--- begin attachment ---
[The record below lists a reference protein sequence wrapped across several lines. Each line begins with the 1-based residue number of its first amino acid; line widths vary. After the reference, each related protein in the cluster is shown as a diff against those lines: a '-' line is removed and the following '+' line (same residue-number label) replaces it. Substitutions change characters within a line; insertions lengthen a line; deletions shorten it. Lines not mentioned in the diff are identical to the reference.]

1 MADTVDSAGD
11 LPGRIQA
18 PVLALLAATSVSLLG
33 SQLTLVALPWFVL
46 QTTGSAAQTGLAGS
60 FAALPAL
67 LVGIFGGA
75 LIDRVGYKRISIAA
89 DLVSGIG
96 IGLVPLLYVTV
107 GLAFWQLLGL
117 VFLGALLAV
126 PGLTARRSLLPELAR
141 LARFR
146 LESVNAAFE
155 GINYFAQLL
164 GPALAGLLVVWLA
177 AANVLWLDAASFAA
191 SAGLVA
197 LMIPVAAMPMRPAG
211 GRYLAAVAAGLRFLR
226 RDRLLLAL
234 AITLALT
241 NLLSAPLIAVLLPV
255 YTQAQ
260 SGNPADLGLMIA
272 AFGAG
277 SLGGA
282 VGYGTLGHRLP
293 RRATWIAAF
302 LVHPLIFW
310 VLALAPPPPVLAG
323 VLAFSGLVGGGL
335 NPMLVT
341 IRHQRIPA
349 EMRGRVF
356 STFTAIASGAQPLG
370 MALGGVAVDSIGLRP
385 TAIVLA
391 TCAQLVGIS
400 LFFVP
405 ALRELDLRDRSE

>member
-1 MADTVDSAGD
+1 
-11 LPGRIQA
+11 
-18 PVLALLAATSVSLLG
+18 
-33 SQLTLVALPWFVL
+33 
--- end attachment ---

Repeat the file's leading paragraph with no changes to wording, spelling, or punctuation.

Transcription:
[The record below lists a reference protein sequence wrapped across several lines. Each line begins with the 1-based residue number of its first amino acid; line widths vary. After the reference, each related protein in the cluster is shown as a diff against those lines: a '-' line is removed and the following '+' line (same residue-number label) replaces it. Substitutions change characters within a line; insertions lengthen a line; deletions shorten it. Lines not mentioned in the diff are identical to the reference.]